Tuesday, August 09, 2005

Loophole for Michigan slipped into energy bill

from BNA Daily Environment Report, August 9, 2005


Air PollutionEPA Barred From Enforcing New Ozone RuleIn Michigan Counties During Two-Year Study

Ten counties in southwestern Michigan will have to take no actions to meet the new, federal eight-hour air quality standard for ozone for two years thanks to a provision in the energy bill signed into law Aug. 8 by President Bush.

Specifically, the provision bars the Environmental Protection Agency from enforcing the new eight-hour standard in the 10-county area for two years while the agency studies how ozone transport affects the area.

The counties affected by the provision in the energy bill are Ottawa, Kent, Allegan, Huron, Calhoun, Kalamazoo, Van Buren, Berrien, Cass, and Muskegon.

According to Rep. Fred Upton (R-Mich.), who won inclusion of the provision as an amendment in the House-Senate conference version of the bill (H.R. 6), the 10 counties are failing to meet the standard primarily because of pollution blowing across Lake Michigan from Chicago, Milwaukee, and Gary, Ind.

"As a member of the conference committee, I have been working to ensure that our communities in southwestern Michigan are not unfairly punished for air pollution that blows across the lake from such cities as Chicago, Milwaukee, and Gary," said Upton.

"My amendment is a logical, common-sense solution that gets to the heart of the matter, establishing a two-year demonstration program to examine the effect of transported ozone in our towns and cities," Upton said.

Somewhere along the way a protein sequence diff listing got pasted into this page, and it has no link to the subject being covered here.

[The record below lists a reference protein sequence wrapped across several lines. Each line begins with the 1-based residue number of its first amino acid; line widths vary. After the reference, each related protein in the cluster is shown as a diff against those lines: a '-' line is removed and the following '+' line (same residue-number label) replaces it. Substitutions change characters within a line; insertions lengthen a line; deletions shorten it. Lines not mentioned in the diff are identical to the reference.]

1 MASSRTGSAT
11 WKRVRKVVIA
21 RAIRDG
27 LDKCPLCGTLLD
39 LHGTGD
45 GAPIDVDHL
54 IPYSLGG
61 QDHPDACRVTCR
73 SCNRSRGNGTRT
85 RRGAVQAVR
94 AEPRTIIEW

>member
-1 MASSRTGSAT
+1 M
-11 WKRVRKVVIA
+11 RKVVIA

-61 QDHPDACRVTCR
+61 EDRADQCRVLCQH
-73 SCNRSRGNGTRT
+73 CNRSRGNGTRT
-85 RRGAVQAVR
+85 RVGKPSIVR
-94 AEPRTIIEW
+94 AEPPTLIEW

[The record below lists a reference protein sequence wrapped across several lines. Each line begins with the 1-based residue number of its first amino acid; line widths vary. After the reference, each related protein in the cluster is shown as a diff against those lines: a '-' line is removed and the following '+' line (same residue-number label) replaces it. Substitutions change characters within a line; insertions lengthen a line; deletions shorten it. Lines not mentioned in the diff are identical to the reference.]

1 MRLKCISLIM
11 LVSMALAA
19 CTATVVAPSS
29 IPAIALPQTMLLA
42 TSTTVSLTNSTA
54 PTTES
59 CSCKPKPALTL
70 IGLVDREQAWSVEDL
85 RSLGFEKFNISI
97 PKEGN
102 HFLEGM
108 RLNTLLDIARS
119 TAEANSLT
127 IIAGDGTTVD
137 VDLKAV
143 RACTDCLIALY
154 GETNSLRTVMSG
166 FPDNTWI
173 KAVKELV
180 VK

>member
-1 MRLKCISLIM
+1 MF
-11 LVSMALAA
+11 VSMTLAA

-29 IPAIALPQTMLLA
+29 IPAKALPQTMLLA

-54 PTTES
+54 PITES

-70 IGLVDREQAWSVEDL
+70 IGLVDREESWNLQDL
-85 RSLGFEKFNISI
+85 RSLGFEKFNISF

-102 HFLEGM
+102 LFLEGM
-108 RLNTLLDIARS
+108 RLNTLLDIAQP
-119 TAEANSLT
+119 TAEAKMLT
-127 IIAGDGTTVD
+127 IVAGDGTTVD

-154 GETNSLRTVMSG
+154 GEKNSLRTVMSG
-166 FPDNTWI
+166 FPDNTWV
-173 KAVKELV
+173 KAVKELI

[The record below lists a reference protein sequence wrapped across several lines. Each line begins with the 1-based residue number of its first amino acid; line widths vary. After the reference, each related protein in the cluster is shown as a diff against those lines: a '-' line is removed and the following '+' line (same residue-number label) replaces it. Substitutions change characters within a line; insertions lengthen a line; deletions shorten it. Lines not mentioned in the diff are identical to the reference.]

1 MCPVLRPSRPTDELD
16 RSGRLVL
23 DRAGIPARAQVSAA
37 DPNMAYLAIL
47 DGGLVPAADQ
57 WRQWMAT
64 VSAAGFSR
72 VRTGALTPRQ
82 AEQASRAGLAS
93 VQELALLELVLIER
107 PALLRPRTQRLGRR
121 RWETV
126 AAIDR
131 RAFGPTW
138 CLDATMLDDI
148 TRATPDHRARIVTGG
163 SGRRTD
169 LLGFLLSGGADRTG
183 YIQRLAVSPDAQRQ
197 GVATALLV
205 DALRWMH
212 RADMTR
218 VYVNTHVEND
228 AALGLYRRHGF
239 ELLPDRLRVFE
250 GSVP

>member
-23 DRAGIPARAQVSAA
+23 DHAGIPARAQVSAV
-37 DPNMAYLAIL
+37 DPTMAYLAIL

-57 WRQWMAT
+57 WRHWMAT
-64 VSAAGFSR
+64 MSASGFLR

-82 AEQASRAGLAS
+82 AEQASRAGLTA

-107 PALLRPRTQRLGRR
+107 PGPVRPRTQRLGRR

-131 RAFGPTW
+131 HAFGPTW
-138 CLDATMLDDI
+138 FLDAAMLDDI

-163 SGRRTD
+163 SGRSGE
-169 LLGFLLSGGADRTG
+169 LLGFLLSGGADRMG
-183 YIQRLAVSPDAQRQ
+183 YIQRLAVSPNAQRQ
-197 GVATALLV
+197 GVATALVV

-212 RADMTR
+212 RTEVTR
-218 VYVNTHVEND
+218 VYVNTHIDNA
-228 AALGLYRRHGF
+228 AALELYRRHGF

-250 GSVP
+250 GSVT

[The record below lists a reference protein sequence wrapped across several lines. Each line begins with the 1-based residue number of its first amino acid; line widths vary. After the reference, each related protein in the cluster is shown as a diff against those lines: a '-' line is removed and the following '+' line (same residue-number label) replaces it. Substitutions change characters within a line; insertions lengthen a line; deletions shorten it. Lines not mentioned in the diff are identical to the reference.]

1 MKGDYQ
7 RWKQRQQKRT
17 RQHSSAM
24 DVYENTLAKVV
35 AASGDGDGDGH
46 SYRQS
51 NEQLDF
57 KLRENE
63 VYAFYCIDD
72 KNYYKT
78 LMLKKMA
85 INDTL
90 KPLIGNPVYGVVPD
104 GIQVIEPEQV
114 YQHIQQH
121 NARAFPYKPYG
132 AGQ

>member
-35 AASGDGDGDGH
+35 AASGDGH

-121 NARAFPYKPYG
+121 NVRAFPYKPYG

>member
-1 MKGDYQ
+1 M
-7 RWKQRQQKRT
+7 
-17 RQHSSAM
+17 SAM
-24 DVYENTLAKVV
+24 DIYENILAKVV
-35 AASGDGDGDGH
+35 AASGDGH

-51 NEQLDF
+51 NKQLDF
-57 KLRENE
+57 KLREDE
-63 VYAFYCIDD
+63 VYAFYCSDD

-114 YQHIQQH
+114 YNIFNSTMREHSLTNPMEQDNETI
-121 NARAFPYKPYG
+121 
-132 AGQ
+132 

However, Frank O'Donnell, president of Clean Air Watch, said Upton was able to "sneak a dirty air loophole into the Clean Air Act by keeping under the radar."

EPA had designated the 10 southwestern Michigan counties as nonattainment areas for the eight-hour standard in 2004.

Congress approved the Energy Policy Act of 2005 July 29. The president signed the legislation during a trip to Albuquerque, N.M., as a courtesy to Sen. Pete Domenici (R-N.M.), chairman of the Senate Energy and Natural Resources Committee, who played a central role in getting the bill through Congress after a four-year struggle. (See related story in this issue. )

Details of Upton Amendment

EPA replaced the old one-hour ozone standard with the eight-hour standard on June 15. The eight-hour standard establishes a maximum ozone level of 0.08 part per million averaged over an eight-hour period. The one-hour standard was 0.12 ppm averaged over a one-hour period.
The agency in 2004 announced that 474 counties in 32 states are violating the eight-hour standard. Most recently, EPA changed its regulations to codify the new nonattainment designations (70 Fed. Reg. 44,471; 148 DEN A-8, 08/3/05 ).

These included the 10 Michigan counties covered by Upton's amendment.

The amendment at Section 996 of the energy bill calls for EPA to conduct a two-year "demonstration project to address the effect of transported ozone and ozone precursors in Southwestern Michigan."

"The Administrator shall assess any difficulties such areas may experience in meeting the 8-hour national ambient air quality standard for ozone due to the effect of transported ozone or ozone precursors into the areas," the amendment said.

It also calls for EPA to work with state and local officials to determine the extent of ozone and ozone precursor transport, to assess alternatives to achieve compliance with the eight-hour standard apart from local controls, and to determine how long the areas will take to achieve compliance.

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